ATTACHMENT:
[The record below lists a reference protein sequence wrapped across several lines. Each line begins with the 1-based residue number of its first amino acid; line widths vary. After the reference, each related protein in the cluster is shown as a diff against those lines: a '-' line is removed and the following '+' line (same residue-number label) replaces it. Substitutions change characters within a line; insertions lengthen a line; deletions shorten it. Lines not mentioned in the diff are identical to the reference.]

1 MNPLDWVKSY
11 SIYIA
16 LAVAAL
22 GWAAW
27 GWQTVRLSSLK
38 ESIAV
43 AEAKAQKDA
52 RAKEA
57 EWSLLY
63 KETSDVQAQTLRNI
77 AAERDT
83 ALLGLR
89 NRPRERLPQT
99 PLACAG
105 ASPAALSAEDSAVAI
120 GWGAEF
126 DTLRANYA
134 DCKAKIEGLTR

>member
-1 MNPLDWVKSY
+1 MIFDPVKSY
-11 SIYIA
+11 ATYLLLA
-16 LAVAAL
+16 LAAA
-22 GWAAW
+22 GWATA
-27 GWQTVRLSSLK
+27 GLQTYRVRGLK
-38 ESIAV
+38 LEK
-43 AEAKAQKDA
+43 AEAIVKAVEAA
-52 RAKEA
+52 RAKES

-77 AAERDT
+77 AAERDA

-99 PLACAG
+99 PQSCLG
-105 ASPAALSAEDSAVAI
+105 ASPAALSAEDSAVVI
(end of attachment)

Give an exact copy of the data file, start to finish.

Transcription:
[The record below lists a reference protein sequence wrapped across several lines. Each line begins with the 1-based residue number of its first amino acid; line widths vary. After the reference, each related protein in the cluster is shown as a diff against those lines: a '-' line is removed and the following '+' line (same residue-number label) replaces it. Substitutions change characters within a line; insertions lengthen a line; deletions shorten it. Lines not mentioned in the diff are identical to the reference.]

1 MNPLDWVKSY
11 SIYIA
16 LAVAAL
22 GWAAW
27 GWQTVRLSSLK
38 ESIAV
43 AEAKAQKDA
52 RAKEA
57 EWSLLY
63 KETSDVQAQTLRNI
77 AAERDT
83 ALLGLR
89 NRPRERLPQT
99 PLACAG
105 ASPAALSAEDSAVAI
120 GWGAEF
126 DTLRANYA
134 DCKAKIEGLTR

>member
-1 MNPLDWVKSY
+1 MIFDPVKSY
-11 SIYIA
+11 ATYLLLA
-16 LAVAAL
+16 LAAA
-22 GWAAW
+22 GWATA
-27 GWQTVRLSSLK
+27 GLQTYRVRGLK
-38 ESIAV
+38 LEK
-43 AEAKAQKDA
+43 AEAIVKAVEAA
-52 RAKEA
+52 RAKES

-77 AAERDT
+77 AAERDA

-99 PLACAG
+99 PQSCLG
-105 ASPAALSAEDSAVAI
+105 ASPAALSAEDSAVVI